The performance of modern legged robots still pales in comparison to their biological counterparts in terms of speed, robustness, versatility, and efficiency. The technical challenges that fuel this gap touch on topics ranging from actuator design to contact modeling and hybrid optimal control. This workshop aims to bring together researchers working on a span of topics at the frontier of legged robotics research relating to design, modeling, estimation, and control.
The dynamic properties of legged locomotion (i.e. nonlinear, underactuated, and hybrid) pose significant theoretical, computational, and physical challenges. Traditional approaches to tackling this dynamic complexity have used a combination of model simplification and factoring of planning, estimation, and control into a sequence of computationally-expedient sub-problems. By ignoring aspects of the robot dynamics and/or removing the ability to reason about feedback during planning, these simplifications degrade performance. However, we still lack a detailed understanding as to what dynamic complexity/computation trade-off is necessary to achieve a given behavior specification, and how these choices are affected by robot design.
This workshop includes a presentation from Boston Dynamics, discussing the challenges in dynamic legged locomotion from the perspective of a company.
The workshop will be framed by the following questions and technical topics:
- What is the impact of model simplifications and assumptions on the efficiency, robustness, and performance of the solutions?
- What are the key physical limitations of modern legged robots?
- Should we be designing control systems and hardware together?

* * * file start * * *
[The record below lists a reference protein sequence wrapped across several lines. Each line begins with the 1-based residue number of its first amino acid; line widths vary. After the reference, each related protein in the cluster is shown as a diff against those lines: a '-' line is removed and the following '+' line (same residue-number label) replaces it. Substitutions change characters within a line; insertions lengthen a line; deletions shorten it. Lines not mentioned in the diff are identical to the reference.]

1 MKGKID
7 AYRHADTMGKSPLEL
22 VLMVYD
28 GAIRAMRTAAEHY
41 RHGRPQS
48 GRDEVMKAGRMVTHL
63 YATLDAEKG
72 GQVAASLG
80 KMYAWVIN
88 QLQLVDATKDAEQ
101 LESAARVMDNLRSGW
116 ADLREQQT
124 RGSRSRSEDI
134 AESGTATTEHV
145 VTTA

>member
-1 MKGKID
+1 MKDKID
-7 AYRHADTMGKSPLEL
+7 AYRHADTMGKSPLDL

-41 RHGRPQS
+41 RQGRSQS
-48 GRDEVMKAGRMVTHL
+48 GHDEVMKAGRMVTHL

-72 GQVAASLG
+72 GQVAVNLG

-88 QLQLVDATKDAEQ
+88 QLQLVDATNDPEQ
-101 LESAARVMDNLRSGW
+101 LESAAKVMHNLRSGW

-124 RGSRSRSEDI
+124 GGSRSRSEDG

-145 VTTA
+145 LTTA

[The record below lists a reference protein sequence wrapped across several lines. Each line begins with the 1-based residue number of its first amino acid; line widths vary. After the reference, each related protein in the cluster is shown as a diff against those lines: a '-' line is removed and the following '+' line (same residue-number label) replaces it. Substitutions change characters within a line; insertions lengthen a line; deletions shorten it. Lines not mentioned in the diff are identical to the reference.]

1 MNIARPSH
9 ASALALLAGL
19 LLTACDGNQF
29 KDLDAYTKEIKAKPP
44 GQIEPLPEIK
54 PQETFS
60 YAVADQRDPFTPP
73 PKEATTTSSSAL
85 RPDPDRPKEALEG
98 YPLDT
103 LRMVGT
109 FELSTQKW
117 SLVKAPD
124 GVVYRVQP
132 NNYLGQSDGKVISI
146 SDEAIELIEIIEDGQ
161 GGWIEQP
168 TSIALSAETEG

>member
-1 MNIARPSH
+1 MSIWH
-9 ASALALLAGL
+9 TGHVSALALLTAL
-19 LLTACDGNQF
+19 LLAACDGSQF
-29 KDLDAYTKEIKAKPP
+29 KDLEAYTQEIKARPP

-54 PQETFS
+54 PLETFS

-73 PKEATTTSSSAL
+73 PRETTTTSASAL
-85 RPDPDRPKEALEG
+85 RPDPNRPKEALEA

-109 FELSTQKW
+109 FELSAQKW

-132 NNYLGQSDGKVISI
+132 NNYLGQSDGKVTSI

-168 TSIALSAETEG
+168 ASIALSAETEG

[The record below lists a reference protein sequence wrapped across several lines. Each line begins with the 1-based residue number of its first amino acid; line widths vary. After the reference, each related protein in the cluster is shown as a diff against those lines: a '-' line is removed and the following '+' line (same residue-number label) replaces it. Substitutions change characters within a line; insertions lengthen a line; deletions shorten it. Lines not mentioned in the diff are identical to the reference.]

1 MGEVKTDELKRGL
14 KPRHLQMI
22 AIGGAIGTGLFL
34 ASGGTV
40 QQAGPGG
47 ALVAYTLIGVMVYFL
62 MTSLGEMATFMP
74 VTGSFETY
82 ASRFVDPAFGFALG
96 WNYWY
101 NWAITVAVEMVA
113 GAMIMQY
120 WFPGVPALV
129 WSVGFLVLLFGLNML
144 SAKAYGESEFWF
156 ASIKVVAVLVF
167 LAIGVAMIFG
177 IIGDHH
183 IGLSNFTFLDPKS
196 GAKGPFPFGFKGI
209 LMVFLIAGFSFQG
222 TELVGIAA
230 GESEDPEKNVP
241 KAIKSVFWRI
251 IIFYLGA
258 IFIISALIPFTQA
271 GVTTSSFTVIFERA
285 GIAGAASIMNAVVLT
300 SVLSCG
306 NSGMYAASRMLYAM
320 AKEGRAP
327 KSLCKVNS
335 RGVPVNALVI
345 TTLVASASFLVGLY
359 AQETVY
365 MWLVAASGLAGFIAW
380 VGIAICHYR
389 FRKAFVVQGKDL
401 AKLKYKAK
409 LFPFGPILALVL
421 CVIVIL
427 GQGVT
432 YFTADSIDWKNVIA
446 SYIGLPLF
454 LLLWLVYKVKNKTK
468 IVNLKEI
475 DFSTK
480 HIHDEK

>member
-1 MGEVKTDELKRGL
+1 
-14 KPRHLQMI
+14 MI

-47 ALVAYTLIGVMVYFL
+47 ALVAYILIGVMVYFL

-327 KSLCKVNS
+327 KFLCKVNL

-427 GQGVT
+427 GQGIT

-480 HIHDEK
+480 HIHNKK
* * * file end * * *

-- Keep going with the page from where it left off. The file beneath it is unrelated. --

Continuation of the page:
- Are we overlooking the complexity of the contact model or are current approximations sufficient?
- Trajectory optimization for legged locomotion
- Modeling frictional contact for planning, feedback control, and estimation
- Planning in reduced spaces (e.g., centroidal dynamics, SLIP)
- Feedback motion planning; optimizing robustness
- Model-predictive control (e.g., DDP variants)
- Verification/analysis of motions involving rigid contact
- Actuator and mechanism design for legged robots
- Whole-body state estimation
- Aaron Ames – California Institute of Technology
- Katie Byl – University of California Santa Barbara
- Jonathan Hurst – Oregon State University
- Marco Hutter – Swiss Federal Institute of Technology
- Sangbae Kim– Massachusetts Institute of Technology
- Marc Raibert – Boston Dynamics
- Nils Smit/David Remy – University of Michigan
- Russ Tedrake – Massachusetts Institute of Technology
Diego Pardo [firstname.lastname@example.org]
Postdoc, Agile & Dexterous Robotics Laboratory
Swiss Federal Institute of Technology ETH
Michael Posa [email@example.com]
Ph.D. Candidate, Robot Locomotion Group
Massachusetts Institute of Technology
Scott Kuindersma [firstname.lastname@example.org]
Assistant Professor of Engineering and Computer Science